- Updated: Tucson police shoot, kill burglary suspect
- Radar van locations, traffic incidents & today's gas prices
- 10 years later, Katrina memories still fresh for Arizonans who helped
- Live weather radar
- Gorman nets goal as Aztec men's soccer earns tie at Phoenix
- Third parties have opportunity in uncontested Tucson mayoral race5
- Former GOP Sedona lawmaker running for CD 1 as a Dem4
- Council's helplessness in bus strike is wrong message for November3
- Two Tucson grocery stores among 27 being shuttered by Haggen3
- McSally staffers to hold constituent service hours throughout CD 23
Posted Aug 20, 2014, 9:45 am
A team of U.S. investigators worked Tuesday to reconstruct the scene of an Oct. 2012 cross-border shooting that killed a Mexican teenager. A pair of assistant U.S. attorneys and Homeland Security personnel met with Mexican police in Nogales, Son., to examine the scene of the fatal shooting of 16-year-old Jose Antonio Elena Rodriguez, the Nogales International reported.
Assistant U.S. Attorneys Wallace Kleindienst and Karen Rolley and other American law enforcement agents used a 3-D laser scanner at the site of the Oct. 10, 2012, shooting, the International reported.
The family of the slain teenager sued the federal government in July, arguing that the U.S. Border Patrol violated his civil rights.
The teen was walking along a street in Nogales, Son., when he was shot approximately 10 times by U.S. Border Patrol agents. Most of the bullets struck him in the back and the boy died on the sidewalk just four blocks from his home.
The agents fired through the border fence and down a steep slope, killing the teen after they and a Nogales Police Department officer were pelted with rocks when they stopped a group attempting to smuggle drugs across the fence.
The use of force by the agency has come under increasing scrutiny.
In May, Border Patrol responded by releasing a report the agency had commissioned in 2013, which was highly critical of the use of force by agents.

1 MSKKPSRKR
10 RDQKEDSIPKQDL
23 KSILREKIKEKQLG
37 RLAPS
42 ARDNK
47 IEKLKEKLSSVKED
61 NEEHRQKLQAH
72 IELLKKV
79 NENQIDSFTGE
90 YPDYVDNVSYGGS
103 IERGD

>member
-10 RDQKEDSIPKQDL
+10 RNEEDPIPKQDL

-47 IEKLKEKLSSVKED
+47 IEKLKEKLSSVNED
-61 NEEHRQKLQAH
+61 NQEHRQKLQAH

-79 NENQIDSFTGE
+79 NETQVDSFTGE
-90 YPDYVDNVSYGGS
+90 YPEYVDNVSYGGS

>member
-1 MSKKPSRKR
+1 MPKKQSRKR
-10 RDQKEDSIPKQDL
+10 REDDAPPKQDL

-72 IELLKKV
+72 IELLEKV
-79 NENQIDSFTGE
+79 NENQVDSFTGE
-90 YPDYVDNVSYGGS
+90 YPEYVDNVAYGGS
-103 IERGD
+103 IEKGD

The 21-page report by the Police Executive Research Forum, a nonprofit research and policy organization, cited a "lack of diligence" with regard to investigations, and a "no-harm, no-foul" approach that lead to "tacit approval of bad practices."
Support TucsonSentinel.com & let thousands of daily readers know
your business cares about creating a HEALTHIER, MORE INFORMED Tucson
The report also questioned the agency's seriousness with regard to deadly force incidents, writing: "It is not clear that CBP consistently and thoroughly reviews all use of deadly force incidents."
"Too many cases do not appear to meet the test of objective reasonableness with regard to the use of deadly force," the report said.
The release of the report was part of an effort to make the agency more transparent, said Commissioner R. Gil Kerlikowske at that time.
However, despite the increased transparency, the agency has yet to release details about the shooting of Elena Rodriguez, including the names of the agents who fired into Mexico that night. A similar investigation in Mexico has also not been released.
TucsonSentinel.com's original reporting and curation of border and immigration news is generously supported in part by a grant from the Ethics and Excellence in Journalism Foundation.